China shares first Chang’e-4 Lunar far side images

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A Chinese spacecraft has become to first to land on the dark side of the moon, according to state media.

The far side of the Moon is not visible from Earth.

Instruments on the lander and rover will study the mineral composition and shallow lunar surface structure of the area as well as perform low-frequency radio astronomical observation.

As China's space agency CNSA explains in a new post on its website, the Chang'e 4 lander arrived on schedule on the Moon's surface and quickly deployed the Yutu rover.

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The Chang'e 4 mission is a coup for China's ambitious lunar and space exploration programs.

CHINA achieved a world first yesterday when it landed a spacecraft on the far side of the Moon.

The lunar explorer Chang'e 4 touched down at 10:26 a.m., China Central Television said in a brief announcement at the top of its noon news broadcast.

China's state news agency, Xinhua, said the probe took a small plant called arabidopsis which is expected to produce the first flower on the moon.

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The Chang'e-4 mission took off for the moon just over a month ago, and reached orbit around the satellite on December 12. The Communist controlled Global Times also said the probe had "successfully made the first-ever soft landing" on the far side of the moon. The United States is hoping to return to the big cheese in the sky by 2023, but the spacecraft for the mission is not done yet and technical issues could push that date back, giving China an even bigger head start.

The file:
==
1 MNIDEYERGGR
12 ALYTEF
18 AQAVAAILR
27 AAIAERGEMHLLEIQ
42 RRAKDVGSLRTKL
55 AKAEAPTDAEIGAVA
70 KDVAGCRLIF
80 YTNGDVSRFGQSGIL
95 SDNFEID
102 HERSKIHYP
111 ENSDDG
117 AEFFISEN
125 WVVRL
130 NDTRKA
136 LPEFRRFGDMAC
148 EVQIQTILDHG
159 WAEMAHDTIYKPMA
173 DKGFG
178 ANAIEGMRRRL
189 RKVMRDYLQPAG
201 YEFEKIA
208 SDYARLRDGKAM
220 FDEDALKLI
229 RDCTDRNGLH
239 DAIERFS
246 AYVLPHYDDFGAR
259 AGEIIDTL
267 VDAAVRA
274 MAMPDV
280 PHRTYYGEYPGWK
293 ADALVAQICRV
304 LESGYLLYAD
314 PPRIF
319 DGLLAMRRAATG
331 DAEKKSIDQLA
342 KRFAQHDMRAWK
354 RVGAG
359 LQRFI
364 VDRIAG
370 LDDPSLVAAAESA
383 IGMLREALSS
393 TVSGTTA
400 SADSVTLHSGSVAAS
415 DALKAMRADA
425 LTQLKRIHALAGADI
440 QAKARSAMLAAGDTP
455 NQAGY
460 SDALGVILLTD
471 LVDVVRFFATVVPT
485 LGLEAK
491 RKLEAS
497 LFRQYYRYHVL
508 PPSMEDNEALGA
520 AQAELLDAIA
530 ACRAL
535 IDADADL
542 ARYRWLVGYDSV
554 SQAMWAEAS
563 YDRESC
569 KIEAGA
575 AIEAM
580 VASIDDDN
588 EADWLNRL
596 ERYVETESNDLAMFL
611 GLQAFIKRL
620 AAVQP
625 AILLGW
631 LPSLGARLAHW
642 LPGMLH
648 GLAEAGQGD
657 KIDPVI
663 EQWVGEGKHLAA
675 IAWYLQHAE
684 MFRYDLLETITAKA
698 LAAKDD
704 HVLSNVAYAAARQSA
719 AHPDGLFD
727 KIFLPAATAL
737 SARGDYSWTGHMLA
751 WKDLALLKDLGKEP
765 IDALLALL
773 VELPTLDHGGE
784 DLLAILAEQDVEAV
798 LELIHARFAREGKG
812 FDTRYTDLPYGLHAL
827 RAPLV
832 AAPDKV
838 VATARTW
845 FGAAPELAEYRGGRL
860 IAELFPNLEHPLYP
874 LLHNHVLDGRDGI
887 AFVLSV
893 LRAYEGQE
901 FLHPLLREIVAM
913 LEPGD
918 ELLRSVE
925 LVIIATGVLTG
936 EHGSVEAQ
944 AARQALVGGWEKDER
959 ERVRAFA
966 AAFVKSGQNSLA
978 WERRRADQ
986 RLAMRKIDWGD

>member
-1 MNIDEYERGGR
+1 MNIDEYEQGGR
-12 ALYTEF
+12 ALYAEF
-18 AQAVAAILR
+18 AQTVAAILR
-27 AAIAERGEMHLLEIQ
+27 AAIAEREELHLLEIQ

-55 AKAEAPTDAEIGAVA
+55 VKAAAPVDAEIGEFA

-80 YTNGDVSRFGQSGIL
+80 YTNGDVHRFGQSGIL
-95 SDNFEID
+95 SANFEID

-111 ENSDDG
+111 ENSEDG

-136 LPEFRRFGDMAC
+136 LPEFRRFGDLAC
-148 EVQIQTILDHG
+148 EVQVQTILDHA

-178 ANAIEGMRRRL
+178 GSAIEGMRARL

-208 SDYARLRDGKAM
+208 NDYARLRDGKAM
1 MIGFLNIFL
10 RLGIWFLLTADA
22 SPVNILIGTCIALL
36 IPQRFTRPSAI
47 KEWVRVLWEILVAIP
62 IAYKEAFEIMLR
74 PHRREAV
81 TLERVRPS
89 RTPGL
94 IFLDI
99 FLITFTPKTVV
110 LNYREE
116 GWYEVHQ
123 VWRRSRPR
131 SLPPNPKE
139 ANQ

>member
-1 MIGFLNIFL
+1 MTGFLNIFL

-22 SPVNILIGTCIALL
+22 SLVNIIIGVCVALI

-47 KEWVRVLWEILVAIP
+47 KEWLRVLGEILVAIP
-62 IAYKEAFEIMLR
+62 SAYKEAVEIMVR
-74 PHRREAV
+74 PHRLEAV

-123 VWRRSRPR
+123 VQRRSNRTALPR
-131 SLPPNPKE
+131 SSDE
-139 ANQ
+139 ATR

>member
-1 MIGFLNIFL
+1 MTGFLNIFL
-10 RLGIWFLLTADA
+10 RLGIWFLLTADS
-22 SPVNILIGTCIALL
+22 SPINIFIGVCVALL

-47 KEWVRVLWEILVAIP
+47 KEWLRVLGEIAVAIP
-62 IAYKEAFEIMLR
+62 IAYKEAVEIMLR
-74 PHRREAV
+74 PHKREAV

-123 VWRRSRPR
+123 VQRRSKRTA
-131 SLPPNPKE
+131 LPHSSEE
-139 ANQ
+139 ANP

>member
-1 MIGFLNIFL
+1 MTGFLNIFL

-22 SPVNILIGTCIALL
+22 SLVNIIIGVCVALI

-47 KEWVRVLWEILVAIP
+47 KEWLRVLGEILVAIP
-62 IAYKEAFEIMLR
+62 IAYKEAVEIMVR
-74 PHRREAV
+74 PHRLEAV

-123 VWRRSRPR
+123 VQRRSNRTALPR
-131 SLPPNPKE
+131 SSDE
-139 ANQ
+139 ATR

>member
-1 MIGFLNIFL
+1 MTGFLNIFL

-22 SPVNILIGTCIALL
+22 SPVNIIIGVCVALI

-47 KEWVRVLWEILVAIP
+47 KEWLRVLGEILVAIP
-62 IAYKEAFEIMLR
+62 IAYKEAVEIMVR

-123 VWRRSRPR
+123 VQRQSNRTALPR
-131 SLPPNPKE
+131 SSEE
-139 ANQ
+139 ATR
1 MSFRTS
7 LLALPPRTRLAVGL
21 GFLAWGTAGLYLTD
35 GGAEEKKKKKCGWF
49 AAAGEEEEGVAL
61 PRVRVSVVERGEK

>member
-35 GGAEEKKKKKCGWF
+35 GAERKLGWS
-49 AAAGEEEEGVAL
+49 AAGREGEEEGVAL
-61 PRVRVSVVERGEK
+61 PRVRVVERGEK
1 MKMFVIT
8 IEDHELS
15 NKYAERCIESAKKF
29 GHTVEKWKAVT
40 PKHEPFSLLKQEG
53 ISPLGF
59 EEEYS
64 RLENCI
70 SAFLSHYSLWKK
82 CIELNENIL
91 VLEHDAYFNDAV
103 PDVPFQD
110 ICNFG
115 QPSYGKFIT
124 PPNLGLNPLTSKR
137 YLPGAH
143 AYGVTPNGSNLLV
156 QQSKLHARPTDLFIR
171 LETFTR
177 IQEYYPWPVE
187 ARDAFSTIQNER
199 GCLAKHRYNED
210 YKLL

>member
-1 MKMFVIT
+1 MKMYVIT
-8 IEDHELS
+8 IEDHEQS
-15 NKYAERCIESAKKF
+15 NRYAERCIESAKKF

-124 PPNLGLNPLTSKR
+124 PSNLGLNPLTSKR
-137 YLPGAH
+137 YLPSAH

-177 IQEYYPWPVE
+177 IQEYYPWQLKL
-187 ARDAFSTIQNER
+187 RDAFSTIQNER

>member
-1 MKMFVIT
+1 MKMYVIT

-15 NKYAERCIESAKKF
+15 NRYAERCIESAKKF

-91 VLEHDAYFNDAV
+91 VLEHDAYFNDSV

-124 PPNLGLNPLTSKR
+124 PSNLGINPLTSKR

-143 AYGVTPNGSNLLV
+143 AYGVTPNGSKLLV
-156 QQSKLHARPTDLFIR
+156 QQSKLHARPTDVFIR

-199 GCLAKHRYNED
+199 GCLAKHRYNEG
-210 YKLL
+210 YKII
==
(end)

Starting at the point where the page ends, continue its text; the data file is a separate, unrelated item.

Chang'e-4 is carrying six experiments from China and four from overseas, including low-frequency radio astronomical studies - aiming to take advantage of the lack of interference on the moons' far side.

Fitted with cameras, ground-penetrating radar and other tools, Chang'e-4 was created to help scientists answer lingering questions about our moon's geologic past. But it is often called the dark side because it faces away from Earth and little is known about it. You can't send signals directly from the far side back to Earth because the surface points out into deep space. It has had a few setbacks, notably a Long March 5 rocket that plunged into the Pacific minutes after takeoff in July 2017.

Besides its civilian ambitions, China has tested anti-satellite missiles and the U.S. Congress has banned NASA from two-way cooperation with its Chinese counterpart over security concerns.

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"It's an important milestone for China's space exploration", Wu Weiren, chief designer of the lunar exploration program, noted.